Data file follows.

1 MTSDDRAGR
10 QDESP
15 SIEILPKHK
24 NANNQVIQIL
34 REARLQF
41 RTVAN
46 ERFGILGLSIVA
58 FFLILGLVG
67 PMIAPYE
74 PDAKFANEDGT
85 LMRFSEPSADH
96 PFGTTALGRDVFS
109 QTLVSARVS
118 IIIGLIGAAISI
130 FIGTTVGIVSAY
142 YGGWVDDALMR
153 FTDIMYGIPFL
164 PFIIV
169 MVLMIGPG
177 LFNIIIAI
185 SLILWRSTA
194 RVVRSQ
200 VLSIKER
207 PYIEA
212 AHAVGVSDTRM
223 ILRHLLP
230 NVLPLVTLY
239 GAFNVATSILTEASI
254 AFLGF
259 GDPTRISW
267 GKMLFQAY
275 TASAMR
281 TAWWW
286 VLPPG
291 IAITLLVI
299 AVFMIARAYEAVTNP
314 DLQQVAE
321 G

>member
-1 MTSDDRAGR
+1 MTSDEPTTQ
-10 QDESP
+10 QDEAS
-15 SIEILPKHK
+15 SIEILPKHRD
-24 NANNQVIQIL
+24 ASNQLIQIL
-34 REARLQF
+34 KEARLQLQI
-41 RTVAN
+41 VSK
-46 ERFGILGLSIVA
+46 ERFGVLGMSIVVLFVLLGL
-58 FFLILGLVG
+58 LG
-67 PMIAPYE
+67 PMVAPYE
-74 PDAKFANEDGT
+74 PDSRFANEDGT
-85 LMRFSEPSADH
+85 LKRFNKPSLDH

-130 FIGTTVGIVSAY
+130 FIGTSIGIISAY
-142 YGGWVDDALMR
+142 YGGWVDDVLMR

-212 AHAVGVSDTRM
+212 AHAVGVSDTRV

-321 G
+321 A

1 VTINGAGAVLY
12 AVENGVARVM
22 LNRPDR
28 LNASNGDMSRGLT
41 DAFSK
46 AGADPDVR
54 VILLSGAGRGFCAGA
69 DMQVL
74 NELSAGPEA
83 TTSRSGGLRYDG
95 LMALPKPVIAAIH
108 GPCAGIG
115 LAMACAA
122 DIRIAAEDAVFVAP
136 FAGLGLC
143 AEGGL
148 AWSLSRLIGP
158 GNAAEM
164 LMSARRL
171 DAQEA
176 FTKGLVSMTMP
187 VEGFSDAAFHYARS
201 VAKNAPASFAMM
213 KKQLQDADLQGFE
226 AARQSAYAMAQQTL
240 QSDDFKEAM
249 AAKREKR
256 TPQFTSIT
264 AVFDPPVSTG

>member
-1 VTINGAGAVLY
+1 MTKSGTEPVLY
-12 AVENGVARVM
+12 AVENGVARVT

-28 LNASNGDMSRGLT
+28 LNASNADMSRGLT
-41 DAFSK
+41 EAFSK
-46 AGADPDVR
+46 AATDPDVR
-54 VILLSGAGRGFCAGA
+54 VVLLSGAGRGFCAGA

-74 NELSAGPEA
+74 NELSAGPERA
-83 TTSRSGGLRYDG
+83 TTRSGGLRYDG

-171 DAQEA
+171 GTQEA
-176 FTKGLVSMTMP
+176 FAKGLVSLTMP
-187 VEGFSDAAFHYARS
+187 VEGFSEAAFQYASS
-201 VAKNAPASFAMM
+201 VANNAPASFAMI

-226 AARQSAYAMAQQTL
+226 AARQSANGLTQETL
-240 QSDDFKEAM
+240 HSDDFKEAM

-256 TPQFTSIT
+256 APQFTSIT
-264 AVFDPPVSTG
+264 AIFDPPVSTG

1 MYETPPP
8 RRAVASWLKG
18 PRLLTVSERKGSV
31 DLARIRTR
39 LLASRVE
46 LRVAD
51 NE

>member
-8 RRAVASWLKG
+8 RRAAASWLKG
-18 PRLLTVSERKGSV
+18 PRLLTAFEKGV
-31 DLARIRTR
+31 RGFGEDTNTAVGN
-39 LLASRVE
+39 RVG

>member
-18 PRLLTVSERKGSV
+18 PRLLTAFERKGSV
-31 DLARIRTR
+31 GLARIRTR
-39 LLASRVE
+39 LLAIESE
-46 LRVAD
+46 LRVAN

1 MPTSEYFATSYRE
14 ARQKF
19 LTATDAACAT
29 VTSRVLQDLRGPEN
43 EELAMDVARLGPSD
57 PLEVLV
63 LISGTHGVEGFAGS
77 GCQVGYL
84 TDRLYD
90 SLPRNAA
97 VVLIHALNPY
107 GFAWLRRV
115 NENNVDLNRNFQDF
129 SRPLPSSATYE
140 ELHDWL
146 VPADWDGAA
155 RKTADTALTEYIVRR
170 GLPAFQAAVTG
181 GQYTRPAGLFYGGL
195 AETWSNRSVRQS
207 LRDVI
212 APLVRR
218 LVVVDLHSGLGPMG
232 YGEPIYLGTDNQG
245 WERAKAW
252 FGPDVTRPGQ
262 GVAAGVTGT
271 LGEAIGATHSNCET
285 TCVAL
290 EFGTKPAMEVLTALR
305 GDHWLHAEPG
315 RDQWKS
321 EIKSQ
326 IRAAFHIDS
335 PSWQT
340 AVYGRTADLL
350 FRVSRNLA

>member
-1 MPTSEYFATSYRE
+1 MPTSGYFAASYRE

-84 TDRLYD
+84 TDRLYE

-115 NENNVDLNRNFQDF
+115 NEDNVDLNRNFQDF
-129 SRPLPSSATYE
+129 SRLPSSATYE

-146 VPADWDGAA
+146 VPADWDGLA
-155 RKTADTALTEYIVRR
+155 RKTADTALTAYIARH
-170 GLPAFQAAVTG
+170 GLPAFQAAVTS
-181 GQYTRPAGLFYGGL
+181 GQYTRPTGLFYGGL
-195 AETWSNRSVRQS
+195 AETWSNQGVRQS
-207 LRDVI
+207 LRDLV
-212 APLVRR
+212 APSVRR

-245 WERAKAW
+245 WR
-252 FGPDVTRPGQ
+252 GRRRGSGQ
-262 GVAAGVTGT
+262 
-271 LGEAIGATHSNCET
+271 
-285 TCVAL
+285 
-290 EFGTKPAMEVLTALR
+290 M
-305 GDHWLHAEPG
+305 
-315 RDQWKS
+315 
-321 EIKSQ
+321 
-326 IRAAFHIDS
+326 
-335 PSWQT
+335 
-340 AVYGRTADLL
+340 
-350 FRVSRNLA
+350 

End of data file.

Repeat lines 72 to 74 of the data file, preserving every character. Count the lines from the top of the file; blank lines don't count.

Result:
22 LNRPDR
28 LNASNGDMSRGLT
41 DAFSK